I knew that down syndrome is something that happens, but I never thought it will never happen to me. In fact, down syndrome was never even something on my list of things to worry about. As Rod and I tried for our second baby (for about a year) and then fell pregnant in July, the thought literally NEVER crossed my mind.
At 36 years old, very healthy fit and everything else, one would imagine that this would be the perfect “circumstance” in which to fall pregnant. I was wrong, I did not yet know that I will have the worst gynaecologist ordeal and that I will be faced with the possibility of having to choose between having a child with down syndrome, and aborting the pregnancy. This is how it all came to play.
A few friends suggested I moved to a new (closer) gynaecologist since moving from our previous neighbourhood to a new one, which was a bit further away from the hospital where I had Sammy 6 years ago. It seemed like a good idea, driving a distance (especially for everyone else to visit) seemed like a good enough reason. What a terrible mistake.
During my first visit to the new doctor (a lady), the very first thing upon arrival at the practice, I was asked to sign a form to ensure all legal procedures are first discussed before we go to court. So bizarre… (This was due to parents suing a gynaecologist for a child born with down syndrome after test results came out wrong and the ordeal was apparently on Carte Blanche)
To be honest the first appointment with the new doctor was a blur, also still being in my first trimester, the way I was “inspected”, and the weird “animosity” I felt from the specialist and a MASSIVE overload of information caused me to feel uncomfortable and uneasy. Rod was overseas at the time and because it was my first scan I wanted to take a video for him but the doc shouted me down and said “no camera’s”. I continued to try and ask a few questions about concerns and again, met with dis-regard left me feeling stupid for asking questions.
The military-drill-way in which the gynae explained “down syndrome” (almost in a fashion similar when they read the terms and conditions out to you on a telephonic conversation). I barely understood a word. I knew there were three tests, one of which is really expensive, one involves a needle into my womb which might kill the baby and the other one (14 week scan) I can choose if I want to get it done (optional). What I wrote here, is all I took away from that conversation.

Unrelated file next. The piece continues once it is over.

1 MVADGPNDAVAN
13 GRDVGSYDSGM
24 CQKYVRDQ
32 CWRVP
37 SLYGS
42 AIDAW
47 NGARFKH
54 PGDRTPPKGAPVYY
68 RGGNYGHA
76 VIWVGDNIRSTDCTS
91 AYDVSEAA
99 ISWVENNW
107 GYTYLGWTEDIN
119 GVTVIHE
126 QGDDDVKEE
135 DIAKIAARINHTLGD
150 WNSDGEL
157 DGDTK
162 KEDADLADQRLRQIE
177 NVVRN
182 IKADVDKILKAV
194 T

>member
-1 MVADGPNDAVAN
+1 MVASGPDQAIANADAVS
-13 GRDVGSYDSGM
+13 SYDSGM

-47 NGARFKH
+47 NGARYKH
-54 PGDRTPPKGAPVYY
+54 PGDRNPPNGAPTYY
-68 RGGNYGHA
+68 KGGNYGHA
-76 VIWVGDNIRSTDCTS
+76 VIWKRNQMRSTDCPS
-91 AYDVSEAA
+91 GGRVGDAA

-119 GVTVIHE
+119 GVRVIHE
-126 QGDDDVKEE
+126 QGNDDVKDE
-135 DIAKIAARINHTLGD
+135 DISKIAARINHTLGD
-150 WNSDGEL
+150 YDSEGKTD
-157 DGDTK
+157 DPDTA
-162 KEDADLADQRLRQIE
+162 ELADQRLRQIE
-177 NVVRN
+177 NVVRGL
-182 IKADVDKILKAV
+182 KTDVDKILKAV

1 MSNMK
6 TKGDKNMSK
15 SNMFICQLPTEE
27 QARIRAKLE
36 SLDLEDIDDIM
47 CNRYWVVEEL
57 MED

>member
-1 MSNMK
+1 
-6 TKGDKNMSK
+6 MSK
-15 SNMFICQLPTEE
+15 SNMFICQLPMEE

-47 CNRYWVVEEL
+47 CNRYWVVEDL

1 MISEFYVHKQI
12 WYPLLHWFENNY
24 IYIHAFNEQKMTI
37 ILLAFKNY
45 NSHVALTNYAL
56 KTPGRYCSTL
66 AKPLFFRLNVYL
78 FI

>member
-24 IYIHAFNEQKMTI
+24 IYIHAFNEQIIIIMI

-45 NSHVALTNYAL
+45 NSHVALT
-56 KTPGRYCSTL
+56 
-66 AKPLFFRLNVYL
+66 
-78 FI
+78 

Moving to our second visit, Rod and I were met again with the same type of attitude. “Let’s get this done there is a whole que of people I need to deal with”
She asked if I had gone to go get the 14 week test done for down syndrome and I literally froze with my heart sinking in my shoes. What test? She put a piece of paper in front of me, and then asked me to sign that she explained that I needed to do it and I chose not to do it. I remember her saying something about a test, so I signed the paper.
When Rod asked “wait a minute, what test?” I tried to explain to him about the needle in the womb and the other “expensive test” which was literally all I could re call from her explanation. Literally fumbling over my words, the doctor interrupted and says; “no, not that, there is a test you can only do at 14 weeks to determine if your child is likely to have down syndrome”. I sat there dumbfound. I did not get that AT ALL from my last visit and I have missed the test. In my past experience my previous gynae made sure every single test was done and booked, and in fact, he did this exact one himself, I was expecting to do that test with her in one of our consultations.
With Rod now visibly mad, the doctor explains (for the first time) that one the biggest risk factors of down syndrome is when your maternal age is over 35 (I am 36). The risk is very high and I could feel my stomach dropping.
In brief, a 25-year-old woman has a 1 in 1,200 chance of having a baby with Down syndrome; by 35, the risk has increased to 1 in 350; by age 40, to 1 in 100; and by 49, it’s 1 in 10, according to the National Down Syndrome Society. I did not know this at all.